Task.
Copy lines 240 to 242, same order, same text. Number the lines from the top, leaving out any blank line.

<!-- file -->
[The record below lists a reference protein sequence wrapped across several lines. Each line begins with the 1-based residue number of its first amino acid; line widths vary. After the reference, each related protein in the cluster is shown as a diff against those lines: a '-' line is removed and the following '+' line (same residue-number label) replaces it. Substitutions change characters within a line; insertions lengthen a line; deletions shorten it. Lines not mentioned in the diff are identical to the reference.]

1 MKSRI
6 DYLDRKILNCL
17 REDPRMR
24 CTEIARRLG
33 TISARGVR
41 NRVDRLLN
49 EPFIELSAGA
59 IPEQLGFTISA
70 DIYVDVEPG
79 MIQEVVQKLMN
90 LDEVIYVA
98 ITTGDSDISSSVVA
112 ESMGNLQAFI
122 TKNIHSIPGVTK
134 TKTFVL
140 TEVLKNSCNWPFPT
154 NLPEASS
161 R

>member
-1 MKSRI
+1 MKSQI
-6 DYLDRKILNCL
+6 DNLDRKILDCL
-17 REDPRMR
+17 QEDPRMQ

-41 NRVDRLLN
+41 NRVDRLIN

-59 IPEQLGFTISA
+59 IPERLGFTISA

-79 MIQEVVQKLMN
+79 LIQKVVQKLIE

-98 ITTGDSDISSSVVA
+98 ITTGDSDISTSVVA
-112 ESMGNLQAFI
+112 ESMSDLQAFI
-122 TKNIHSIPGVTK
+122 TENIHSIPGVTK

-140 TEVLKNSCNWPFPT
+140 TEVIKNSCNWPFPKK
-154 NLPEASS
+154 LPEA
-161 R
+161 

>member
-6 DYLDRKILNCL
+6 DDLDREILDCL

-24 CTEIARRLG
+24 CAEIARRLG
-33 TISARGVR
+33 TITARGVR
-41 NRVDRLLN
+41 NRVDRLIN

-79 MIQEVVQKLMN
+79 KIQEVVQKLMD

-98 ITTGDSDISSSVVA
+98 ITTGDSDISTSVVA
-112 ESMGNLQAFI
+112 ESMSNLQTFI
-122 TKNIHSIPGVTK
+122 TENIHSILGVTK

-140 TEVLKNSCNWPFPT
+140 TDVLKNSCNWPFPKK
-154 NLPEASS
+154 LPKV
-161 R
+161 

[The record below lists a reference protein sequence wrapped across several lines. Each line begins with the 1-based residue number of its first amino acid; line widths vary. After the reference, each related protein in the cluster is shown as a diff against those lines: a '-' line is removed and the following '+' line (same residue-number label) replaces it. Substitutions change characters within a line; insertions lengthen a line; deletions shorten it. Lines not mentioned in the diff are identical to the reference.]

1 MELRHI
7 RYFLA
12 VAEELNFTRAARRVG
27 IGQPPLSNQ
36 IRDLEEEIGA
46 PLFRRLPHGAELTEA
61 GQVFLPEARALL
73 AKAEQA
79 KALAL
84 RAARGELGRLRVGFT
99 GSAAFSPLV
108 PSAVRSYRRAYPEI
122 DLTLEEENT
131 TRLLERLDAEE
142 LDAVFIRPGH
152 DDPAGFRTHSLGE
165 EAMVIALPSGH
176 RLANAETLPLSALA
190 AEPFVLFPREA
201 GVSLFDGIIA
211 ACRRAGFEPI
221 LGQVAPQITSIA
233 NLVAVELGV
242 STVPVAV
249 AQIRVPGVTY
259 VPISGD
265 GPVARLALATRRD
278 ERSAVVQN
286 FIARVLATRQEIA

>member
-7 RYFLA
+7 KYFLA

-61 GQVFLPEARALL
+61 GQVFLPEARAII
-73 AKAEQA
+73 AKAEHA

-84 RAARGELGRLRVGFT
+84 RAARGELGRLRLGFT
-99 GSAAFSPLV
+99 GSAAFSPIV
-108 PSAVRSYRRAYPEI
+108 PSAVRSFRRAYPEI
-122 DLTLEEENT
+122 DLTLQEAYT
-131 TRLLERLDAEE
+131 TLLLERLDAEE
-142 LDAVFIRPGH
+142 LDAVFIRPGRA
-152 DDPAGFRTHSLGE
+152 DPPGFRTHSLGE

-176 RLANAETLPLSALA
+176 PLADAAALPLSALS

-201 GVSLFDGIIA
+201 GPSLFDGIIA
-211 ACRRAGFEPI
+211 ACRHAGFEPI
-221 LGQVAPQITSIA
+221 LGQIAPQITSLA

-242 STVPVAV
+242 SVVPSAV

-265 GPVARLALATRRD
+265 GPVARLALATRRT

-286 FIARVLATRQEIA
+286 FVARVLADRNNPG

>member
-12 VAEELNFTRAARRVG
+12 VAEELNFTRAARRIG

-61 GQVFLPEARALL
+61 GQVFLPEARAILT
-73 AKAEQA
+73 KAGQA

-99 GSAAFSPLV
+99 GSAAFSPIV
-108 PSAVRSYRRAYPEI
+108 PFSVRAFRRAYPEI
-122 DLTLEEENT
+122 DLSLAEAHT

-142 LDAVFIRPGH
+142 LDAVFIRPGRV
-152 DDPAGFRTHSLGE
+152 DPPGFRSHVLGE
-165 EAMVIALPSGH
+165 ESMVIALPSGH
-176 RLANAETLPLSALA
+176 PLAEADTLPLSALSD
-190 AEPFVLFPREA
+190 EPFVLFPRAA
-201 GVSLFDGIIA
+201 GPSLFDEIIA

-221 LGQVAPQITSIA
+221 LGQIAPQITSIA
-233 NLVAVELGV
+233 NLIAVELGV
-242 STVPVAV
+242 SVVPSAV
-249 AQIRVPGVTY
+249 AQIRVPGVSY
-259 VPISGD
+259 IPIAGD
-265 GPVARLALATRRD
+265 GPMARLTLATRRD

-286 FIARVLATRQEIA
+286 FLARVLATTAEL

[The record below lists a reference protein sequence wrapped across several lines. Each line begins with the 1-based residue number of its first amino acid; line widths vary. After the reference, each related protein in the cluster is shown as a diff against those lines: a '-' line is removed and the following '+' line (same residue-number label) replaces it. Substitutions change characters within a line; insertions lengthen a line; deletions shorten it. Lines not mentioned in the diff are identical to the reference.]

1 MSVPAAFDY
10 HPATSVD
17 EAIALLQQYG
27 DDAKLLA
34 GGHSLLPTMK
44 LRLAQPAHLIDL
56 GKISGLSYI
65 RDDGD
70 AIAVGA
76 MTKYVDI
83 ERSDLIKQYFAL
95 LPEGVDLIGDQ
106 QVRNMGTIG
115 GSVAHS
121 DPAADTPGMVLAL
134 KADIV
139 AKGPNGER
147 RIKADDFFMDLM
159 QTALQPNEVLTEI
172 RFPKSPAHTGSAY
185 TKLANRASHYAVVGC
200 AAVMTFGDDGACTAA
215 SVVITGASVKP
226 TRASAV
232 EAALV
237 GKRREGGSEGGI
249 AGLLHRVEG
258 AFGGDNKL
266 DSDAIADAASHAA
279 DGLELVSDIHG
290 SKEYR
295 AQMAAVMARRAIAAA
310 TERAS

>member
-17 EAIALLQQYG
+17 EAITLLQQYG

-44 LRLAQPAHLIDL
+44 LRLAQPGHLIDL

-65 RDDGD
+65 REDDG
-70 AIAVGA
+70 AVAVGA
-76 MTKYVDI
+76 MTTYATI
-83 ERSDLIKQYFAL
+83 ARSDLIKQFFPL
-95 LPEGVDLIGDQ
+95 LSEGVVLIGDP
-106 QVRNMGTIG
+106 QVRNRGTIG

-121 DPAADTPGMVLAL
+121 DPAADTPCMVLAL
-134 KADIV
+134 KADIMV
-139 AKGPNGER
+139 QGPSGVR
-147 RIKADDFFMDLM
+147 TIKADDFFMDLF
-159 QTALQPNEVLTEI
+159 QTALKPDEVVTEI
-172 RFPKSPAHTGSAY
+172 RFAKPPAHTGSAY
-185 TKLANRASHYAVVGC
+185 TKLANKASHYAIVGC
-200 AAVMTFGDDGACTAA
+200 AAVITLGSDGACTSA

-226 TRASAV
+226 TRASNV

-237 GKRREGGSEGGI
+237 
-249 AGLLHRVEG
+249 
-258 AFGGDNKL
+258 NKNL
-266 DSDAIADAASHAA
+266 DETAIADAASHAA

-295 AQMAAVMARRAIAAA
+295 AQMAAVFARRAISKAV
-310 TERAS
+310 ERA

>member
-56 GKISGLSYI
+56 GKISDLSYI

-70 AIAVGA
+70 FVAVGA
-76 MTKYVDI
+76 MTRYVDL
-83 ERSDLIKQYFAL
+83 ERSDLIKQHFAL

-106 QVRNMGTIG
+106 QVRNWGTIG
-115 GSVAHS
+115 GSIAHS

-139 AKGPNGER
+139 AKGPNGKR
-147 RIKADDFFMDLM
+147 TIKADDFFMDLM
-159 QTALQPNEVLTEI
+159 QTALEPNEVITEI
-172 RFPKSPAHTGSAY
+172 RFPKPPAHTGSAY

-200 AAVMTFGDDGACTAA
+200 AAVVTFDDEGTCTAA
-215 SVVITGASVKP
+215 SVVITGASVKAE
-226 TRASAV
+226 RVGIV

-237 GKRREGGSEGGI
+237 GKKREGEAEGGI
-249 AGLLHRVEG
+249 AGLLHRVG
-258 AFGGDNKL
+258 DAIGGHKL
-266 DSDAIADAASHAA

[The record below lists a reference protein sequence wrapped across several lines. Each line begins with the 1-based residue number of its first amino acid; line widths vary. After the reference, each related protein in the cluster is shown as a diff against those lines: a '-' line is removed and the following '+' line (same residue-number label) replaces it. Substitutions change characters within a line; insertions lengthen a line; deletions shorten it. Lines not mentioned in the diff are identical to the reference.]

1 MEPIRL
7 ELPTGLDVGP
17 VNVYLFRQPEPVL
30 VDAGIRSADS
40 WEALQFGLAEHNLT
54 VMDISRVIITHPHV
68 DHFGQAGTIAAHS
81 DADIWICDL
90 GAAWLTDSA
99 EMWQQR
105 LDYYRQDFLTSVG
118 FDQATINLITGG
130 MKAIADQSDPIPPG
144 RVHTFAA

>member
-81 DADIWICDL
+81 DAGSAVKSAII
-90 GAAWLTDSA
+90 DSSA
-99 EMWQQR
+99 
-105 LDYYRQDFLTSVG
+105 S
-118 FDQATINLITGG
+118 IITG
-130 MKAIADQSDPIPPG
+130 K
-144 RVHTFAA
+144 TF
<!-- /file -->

+226 TRASNV

-237 GKRREGGSEGGI
+237 